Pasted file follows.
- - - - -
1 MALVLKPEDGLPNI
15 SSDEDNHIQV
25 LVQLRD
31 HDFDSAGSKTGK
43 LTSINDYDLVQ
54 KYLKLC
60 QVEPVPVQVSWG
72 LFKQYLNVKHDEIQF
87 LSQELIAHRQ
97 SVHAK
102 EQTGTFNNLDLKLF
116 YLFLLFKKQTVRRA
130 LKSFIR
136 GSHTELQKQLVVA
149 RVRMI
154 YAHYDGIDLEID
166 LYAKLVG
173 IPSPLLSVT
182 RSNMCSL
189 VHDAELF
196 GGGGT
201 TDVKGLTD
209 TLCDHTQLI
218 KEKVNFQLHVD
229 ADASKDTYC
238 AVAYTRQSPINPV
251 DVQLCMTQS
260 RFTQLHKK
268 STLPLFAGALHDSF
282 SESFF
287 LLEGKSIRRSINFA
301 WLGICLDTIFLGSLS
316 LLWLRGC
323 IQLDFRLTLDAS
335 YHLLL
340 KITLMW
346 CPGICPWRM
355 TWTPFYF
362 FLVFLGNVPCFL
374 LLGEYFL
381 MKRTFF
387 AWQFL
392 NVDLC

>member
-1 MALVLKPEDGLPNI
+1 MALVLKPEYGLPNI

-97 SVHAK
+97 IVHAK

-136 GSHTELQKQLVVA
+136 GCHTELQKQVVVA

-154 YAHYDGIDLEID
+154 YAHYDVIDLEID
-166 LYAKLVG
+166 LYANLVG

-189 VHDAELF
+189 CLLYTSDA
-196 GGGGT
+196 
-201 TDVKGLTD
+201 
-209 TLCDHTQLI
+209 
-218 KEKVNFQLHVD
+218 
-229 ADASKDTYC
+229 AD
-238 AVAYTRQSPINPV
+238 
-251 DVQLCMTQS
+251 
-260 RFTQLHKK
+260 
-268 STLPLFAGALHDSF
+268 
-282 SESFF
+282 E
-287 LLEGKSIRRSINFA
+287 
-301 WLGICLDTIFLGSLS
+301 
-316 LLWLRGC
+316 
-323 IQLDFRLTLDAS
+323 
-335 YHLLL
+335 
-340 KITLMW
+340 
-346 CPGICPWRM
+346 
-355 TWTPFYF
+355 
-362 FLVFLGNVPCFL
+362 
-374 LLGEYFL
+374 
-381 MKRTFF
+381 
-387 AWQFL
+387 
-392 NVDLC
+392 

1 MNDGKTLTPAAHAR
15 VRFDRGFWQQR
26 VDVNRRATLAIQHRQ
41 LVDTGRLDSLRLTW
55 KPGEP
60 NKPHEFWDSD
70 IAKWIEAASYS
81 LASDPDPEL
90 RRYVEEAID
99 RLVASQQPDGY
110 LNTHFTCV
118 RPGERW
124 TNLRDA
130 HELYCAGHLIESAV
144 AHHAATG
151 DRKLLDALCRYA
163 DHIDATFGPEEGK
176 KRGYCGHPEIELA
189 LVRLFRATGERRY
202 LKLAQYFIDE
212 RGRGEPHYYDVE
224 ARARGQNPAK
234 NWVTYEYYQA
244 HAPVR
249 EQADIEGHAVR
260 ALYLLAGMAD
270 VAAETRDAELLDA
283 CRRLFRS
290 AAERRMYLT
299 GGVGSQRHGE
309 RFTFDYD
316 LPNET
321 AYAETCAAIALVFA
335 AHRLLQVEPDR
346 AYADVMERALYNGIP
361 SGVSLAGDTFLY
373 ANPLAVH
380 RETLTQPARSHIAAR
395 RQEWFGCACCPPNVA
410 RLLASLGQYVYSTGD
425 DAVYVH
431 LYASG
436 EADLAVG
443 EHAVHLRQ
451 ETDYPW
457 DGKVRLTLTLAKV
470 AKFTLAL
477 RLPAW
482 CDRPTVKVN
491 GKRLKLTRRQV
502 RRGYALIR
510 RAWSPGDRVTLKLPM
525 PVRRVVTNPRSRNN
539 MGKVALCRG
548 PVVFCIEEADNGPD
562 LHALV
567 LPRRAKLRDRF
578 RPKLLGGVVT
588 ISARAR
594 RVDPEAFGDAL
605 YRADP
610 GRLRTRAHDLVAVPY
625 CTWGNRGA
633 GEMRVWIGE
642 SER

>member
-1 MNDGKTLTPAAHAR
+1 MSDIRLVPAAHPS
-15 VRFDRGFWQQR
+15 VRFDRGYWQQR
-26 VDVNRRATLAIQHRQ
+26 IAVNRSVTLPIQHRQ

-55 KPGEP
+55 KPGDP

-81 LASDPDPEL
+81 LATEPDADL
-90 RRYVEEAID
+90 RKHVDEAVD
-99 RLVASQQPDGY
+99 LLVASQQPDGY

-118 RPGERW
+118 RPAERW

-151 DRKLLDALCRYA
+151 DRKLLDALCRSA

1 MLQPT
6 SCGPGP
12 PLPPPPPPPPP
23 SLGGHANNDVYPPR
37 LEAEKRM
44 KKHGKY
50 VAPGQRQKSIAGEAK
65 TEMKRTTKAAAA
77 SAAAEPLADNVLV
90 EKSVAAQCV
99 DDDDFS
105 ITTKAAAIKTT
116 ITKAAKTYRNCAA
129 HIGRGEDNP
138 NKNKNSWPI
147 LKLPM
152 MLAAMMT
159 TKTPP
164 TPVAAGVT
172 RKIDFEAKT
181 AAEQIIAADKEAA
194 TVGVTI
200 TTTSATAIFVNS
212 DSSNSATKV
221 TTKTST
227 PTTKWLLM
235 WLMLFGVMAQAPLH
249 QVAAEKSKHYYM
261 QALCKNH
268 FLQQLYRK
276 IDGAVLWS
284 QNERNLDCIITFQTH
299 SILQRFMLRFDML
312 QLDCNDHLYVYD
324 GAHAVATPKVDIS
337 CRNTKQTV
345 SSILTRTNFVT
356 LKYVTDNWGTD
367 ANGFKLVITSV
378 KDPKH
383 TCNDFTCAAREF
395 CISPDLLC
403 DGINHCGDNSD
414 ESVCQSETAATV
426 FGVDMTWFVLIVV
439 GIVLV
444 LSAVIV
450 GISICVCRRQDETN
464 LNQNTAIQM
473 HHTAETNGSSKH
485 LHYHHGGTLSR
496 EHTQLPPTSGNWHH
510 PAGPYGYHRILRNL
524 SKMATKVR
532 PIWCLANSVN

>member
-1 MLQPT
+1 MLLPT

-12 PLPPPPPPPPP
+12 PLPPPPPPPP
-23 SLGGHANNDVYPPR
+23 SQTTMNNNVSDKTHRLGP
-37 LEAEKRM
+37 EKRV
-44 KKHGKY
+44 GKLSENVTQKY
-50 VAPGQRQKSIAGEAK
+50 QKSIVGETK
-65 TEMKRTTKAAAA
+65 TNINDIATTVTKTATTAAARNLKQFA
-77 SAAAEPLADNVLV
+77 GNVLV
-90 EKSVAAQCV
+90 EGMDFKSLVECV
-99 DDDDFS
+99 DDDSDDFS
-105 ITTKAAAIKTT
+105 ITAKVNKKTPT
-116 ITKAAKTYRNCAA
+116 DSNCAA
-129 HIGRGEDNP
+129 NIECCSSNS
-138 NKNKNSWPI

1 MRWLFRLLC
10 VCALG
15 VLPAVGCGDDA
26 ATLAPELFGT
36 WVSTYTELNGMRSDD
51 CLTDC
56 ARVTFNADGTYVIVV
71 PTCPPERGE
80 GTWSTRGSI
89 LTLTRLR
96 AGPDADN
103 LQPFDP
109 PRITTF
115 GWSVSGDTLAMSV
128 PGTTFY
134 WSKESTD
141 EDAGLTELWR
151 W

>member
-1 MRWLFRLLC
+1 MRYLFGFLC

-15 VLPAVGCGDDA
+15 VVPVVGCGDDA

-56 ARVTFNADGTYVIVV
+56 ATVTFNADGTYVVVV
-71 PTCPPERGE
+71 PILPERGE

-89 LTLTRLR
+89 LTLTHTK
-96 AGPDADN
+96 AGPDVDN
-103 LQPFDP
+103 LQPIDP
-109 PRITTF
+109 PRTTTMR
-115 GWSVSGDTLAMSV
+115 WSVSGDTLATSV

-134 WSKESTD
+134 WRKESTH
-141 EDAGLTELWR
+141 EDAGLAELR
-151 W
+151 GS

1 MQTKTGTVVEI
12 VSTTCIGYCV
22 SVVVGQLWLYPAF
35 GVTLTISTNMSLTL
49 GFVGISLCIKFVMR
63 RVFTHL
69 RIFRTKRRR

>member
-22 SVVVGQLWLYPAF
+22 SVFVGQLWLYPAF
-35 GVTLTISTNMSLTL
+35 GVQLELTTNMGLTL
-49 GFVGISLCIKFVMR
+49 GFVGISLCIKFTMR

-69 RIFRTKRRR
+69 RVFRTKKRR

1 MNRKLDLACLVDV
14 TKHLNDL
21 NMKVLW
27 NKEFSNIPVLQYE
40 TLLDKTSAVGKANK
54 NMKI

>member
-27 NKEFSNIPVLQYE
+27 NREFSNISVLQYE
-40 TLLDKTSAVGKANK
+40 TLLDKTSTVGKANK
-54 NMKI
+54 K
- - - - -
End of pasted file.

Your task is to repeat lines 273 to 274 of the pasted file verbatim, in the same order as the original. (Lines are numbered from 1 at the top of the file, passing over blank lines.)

26 ATLAPELFGT
36 WVSTYTELNGMRSDD